3. Donnell Ann Bell
    Donnell Ann Bell says:

    I am opposed to spoilers, Shari, but then you already knew that. Although I confess if I would have seen the ending of The Notebook, I would have saved the cost of a ticket. 🙂 Very interesting post.

  4. Shari Randall
    Shari Randall says:

    Donnell, I have to laugh. I've never seen The Notebook and now I am going to stay FAR AWAY!

    • Donnell Ann Bell
      Donnell Ann Bell says:

      I've always thought the author of The Notebook, without naming names, is a romance writer who ends every book with a tear-jerker ending to avoid the label. He tells a great story. It's his shtick, I guess. I'll pass. If I'm reading a romance, it had better end happily.

  5. Debra H. Goldstein
    Debra H. Goldstein says:

    Are you telling me you didn't find the ending of the Notebook realistic and satisfying? That said, like Lois, I often figure out things and if something isn't well written or isn't keeping me totally engaged, I may help myself to the ending of the book to see if I'm right or to see if a character I live still is mentioned on the last page or two…but then I'm compulsive enough to back and read the middle fodder to see how the author got to the ending (good or bad).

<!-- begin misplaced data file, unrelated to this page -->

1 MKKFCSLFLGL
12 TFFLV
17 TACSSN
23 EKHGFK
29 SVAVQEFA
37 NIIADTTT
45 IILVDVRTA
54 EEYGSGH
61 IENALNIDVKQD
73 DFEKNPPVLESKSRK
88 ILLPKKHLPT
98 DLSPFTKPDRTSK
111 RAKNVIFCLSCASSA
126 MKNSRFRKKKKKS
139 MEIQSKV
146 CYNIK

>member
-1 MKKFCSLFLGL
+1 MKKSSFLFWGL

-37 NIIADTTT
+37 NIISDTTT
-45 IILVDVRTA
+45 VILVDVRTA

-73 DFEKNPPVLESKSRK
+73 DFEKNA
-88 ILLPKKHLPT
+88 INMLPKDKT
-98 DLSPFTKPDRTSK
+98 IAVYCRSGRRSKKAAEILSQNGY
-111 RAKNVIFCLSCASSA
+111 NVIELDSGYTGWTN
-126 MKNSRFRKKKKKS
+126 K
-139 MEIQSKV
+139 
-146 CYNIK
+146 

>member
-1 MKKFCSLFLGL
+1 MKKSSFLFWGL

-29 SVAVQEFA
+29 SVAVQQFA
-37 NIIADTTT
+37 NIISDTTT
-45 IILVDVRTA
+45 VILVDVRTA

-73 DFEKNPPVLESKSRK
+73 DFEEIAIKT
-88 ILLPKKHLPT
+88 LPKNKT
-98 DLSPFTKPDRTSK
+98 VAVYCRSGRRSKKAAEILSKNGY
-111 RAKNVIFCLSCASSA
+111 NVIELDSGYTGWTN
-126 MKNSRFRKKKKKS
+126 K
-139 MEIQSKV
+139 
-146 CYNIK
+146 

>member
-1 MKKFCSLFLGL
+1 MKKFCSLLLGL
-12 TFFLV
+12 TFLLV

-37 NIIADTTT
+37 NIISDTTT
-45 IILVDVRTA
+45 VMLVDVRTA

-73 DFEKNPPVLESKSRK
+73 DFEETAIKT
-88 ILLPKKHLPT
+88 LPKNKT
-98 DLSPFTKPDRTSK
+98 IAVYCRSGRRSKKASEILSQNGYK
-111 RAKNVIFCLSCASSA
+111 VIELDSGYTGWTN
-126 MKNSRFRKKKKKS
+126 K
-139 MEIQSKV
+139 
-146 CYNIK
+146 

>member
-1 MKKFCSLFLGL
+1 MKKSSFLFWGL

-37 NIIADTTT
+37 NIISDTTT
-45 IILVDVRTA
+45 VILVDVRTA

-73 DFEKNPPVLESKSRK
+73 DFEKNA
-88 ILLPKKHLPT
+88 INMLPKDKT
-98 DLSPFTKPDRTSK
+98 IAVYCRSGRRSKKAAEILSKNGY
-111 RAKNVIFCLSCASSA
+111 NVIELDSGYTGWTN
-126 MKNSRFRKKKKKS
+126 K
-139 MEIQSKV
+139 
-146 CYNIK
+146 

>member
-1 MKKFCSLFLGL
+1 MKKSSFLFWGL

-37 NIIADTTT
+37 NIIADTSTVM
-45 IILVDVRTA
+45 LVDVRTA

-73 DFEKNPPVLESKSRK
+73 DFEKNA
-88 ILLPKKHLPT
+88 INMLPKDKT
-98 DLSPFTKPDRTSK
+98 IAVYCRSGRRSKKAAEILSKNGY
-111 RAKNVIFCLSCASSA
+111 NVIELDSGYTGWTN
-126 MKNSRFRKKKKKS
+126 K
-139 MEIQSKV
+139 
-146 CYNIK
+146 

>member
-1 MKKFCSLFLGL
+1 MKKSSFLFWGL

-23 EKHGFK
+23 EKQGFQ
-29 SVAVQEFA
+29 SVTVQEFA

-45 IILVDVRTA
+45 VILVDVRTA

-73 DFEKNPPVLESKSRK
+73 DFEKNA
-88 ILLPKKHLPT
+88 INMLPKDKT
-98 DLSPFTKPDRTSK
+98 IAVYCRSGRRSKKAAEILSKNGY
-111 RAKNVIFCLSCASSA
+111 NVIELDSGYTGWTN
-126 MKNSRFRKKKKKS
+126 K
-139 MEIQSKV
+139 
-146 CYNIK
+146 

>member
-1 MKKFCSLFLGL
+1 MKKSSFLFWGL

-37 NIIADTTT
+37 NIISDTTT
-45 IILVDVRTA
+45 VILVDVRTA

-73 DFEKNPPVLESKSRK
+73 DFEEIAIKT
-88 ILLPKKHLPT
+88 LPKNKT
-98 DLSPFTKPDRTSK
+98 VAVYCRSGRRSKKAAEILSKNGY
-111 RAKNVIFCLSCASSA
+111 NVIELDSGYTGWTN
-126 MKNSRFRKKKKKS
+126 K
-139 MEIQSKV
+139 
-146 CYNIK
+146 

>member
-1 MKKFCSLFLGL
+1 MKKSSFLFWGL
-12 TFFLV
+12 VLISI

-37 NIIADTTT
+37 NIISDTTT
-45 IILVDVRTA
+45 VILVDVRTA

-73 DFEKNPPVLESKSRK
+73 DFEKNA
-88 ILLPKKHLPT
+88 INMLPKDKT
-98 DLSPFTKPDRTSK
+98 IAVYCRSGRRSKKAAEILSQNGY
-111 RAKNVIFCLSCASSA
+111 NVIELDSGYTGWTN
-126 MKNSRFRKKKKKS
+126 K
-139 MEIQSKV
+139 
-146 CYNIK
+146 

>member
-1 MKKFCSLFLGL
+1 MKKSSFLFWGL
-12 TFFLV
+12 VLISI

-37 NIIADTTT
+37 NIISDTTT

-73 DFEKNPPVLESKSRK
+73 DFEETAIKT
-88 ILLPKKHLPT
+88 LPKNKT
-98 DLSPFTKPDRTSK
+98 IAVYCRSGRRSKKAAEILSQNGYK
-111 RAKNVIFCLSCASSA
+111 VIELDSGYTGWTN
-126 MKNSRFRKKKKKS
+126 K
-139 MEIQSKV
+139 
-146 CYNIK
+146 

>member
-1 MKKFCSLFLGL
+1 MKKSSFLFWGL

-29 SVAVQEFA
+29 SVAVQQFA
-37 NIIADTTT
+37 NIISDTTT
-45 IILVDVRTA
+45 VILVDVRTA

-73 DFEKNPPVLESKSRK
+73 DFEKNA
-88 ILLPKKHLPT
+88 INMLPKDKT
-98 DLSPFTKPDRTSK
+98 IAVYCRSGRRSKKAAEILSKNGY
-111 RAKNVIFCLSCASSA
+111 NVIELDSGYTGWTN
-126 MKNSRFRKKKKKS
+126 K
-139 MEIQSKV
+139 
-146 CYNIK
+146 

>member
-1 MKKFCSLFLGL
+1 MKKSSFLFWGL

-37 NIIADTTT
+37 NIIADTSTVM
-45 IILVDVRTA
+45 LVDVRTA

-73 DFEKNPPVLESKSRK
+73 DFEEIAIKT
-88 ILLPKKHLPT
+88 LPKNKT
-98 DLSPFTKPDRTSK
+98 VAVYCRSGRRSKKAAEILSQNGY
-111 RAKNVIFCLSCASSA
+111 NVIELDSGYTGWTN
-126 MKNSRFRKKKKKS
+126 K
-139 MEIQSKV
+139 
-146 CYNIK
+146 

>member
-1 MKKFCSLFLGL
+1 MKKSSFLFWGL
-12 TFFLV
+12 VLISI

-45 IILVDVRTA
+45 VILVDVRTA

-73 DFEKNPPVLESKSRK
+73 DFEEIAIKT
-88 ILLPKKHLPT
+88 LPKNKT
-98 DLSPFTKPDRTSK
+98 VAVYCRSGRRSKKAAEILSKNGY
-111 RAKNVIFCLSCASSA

6. Lynn McPherson
    Lynn McPherson says:

    Great post, Shari. I try to avoid spoilers. For me, a big part of the fun is solving the mystery, if I can!

  7. Gay Yellen
    Gay Yellen says:

    Shari, I'm with Lynn on this. I like to try to solve the puzzle myself, and I think most mystery readers would agree.

  8. Saralyn
    Saralyn says:

    A great topic for a blogpost. I'm in the anti-spoiler camp. I want to experience the story with fresh eyes. I wonder at all the reviewers (paid and otherwise) who give away so much of the story that readers may feel they don't need to read it.

  9. Lynn
    Lynn says:

    I don't mind spoilers at all. I think it may be because I truly enjoy reading a story or watching a movie or series already knowing how it ends. At that time, I don't have worry about how it's going to end so my concentration is focused on how the author or director pulls it off.